The images that emerged from the Damascus suburbs Wednesday demonstrated to the State of Israel and the international community the scale of the atrocities taking place in Syria — right across our border.

The regime of Syrian President Bashar Assad was immediately suspected of once again using chemical weapons, apparently sarin, against civilian population centers where the opposition fighters operate.

However, the puzzling timing of such a massive attack — exactly a year after US President Barack Obama announced that the use of chemical weapons would trigger involvement by the US, and with a team of UN inspectors currently in Damascus to investigate whether such weapons have been used — raises questions about who fired those chemical-bearing missiles, and if they necessarily acted under Assad’s orders.

The almost immediate response of many commentators and experts was to criticize the Obama administration’s policy in the Middle East. They said Obama’s famous “red line,” as he termed chemical weapons use, was crossed yet again and that Washington was sitting on its hands while paradoxically reserving its condemnation for the new government in Egypt — which is fighting radical Islam.

It’s hard to disagree with the criticism of the administration’s approach to the government in Cairo and the Egyptian army. These days, the alternative to the military is the return of the Muslim Brotherhood in an even more radical form, or an assortment of armed militias that would bring about the collapse of Egypt — a scenario even the White House doesn’t wish for.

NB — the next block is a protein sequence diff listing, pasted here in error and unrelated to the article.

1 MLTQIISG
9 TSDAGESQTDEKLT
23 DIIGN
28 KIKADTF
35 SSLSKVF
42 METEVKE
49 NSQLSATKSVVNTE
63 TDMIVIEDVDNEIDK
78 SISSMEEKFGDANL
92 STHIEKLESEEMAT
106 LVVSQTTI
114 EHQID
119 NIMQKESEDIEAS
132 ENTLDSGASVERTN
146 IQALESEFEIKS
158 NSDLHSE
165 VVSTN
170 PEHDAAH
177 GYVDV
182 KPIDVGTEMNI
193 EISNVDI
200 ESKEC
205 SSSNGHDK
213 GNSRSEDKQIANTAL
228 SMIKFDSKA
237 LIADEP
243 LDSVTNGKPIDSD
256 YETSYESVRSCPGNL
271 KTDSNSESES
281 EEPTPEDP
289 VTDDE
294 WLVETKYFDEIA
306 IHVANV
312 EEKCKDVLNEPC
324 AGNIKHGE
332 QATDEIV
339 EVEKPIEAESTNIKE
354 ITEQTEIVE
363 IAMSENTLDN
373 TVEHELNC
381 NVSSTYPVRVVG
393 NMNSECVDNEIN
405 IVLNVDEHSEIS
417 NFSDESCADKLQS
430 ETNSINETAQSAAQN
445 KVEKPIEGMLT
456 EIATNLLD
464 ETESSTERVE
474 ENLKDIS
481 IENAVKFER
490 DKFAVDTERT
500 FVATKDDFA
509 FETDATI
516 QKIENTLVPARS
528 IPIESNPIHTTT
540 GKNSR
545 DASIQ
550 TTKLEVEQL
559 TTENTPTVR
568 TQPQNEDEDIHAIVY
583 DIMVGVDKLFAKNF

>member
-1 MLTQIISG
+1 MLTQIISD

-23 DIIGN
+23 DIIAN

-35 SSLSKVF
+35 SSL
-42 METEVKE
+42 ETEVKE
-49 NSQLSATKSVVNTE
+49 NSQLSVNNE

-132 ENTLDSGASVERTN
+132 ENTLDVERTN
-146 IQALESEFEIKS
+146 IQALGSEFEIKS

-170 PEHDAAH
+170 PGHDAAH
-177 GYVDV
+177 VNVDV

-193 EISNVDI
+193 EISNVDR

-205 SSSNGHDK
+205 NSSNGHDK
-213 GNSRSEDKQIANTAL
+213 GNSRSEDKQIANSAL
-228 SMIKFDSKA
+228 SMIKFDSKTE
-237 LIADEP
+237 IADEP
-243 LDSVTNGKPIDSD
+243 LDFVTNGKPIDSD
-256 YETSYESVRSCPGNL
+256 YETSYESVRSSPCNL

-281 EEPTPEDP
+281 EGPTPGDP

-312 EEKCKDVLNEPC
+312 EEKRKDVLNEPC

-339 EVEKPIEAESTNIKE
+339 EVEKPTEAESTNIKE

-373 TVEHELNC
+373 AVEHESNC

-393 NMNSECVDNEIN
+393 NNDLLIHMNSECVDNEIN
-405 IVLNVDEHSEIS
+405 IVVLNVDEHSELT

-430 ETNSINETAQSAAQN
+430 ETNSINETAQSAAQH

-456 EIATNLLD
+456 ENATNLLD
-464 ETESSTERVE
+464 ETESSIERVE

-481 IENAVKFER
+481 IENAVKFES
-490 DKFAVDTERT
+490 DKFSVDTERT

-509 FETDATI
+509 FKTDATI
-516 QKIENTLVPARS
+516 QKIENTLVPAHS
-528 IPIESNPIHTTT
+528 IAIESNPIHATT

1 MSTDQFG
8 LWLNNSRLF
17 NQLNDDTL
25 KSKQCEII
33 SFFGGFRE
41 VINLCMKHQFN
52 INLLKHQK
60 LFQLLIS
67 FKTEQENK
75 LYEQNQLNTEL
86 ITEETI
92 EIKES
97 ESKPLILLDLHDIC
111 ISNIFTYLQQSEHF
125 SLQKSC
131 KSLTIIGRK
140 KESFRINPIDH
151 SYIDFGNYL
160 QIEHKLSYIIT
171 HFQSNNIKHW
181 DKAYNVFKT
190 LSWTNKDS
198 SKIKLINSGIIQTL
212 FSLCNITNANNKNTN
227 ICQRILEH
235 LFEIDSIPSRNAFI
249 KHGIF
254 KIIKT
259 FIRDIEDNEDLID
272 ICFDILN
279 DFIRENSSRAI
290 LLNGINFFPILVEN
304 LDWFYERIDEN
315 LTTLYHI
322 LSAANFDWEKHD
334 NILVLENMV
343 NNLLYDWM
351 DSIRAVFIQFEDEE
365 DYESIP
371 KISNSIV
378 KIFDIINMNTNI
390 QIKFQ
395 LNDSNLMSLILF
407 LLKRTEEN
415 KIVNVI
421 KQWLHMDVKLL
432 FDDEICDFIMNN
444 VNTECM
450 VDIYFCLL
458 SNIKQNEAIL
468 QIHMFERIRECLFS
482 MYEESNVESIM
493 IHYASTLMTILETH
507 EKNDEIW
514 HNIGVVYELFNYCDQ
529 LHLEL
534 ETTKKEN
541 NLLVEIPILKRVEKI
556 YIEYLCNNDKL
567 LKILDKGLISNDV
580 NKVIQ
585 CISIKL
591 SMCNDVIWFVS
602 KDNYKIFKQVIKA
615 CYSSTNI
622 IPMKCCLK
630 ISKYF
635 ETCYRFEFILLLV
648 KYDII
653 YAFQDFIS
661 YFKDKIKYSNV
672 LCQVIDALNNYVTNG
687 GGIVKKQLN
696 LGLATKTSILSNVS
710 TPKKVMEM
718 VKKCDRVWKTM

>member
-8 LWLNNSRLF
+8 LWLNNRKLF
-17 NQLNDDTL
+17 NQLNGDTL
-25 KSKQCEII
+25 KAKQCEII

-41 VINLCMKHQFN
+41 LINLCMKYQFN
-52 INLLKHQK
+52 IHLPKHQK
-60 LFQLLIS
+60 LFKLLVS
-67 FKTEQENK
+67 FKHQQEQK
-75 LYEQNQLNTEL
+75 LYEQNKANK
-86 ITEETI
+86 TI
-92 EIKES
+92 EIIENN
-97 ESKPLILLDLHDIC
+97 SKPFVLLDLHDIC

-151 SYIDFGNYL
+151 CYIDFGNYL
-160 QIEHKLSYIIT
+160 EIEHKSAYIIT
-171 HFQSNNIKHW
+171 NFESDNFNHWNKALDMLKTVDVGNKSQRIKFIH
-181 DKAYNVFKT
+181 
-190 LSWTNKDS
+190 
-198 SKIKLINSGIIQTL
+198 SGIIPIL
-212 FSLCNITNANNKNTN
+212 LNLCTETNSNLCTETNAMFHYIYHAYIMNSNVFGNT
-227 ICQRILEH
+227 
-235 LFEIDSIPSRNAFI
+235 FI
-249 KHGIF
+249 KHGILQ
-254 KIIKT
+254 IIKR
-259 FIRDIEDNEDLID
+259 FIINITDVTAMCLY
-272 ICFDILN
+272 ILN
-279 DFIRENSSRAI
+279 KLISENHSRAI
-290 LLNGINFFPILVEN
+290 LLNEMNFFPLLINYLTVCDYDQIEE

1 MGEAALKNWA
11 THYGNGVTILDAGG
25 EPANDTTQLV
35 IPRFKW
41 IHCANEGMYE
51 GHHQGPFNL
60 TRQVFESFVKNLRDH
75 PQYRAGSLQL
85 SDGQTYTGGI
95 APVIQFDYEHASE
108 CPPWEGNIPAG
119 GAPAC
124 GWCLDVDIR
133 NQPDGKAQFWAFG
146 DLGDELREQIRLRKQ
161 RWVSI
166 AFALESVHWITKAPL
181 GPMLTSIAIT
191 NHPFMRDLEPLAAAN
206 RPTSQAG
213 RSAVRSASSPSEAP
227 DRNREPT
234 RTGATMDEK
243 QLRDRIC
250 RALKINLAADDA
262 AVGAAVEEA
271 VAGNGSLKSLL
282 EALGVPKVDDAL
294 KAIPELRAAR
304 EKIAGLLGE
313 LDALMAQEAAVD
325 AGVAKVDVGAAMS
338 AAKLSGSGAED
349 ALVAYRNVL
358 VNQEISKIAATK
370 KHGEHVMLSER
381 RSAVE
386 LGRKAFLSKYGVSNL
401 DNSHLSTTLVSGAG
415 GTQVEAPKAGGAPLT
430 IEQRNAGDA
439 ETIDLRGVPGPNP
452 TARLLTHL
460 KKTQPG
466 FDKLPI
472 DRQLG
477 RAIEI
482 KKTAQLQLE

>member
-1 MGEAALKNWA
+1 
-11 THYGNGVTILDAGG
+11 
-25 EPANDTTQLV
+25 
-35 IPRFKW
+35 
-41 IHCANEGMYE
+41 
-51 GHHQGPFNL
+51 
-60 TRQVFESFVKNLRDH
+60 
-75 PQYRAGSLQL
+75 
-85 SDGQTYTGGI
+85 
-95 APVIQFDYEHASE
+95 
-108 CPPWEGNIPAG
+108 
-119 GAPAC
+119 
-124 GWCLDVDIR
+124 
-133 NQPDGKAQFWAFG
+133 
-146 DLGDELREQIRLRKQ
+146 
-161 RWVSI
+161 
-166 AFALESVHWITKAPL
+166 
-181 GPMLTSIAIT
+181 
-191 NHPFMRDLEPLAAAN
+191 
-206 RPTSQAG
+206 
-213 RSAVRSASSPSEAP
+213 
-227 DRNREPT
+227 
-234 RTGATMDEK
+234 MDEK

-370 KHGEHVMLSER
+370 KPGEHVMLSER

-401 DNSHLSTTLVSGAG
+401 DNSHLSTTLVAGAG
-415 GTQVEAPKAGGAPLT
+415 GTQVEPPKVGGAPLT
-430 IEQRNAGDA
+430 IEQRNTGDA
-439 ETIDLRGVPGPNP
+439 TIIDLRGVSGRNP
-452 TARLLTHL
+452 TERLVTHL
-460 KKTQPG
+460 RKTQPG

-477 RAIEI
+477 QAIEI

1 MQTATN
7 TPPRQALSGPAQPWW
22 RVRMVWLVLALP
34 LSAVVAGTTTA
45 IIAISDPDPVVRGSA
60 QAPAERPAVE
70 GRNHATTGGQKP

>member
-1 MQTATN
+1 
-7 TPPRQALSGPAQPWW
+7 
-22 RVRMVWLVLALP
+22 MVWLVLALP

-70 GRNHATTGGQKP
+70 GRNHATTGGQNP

However, the administration has good reasons to be cautious in its approach to the ongoing events in Syria. Very good reasons.

In Syria, there is no choice between “good” and “bad.” Assad’s regime is bad, but the apparent opposition in the country is also bad — maybe even worse, as far as the West is concerned. Al-Qaeda-style gangs are taking control of more and more territory across Syria, including areas in the country’s large cities. The fall of Assad would see the West dealing with no less serious a threat — of armed Sunni militias with no desire or ability to talk to the West and the US, and definitely not to Israel.

Therefore, as awful as it sounds, the US administration doesn’t have many options in Syria, and it needs to proceed with extreme caution. For a start, it should probably resist calls for it to attack the Assad regime at least until the UN investigating team can identify who exactly fired those chemical weapons.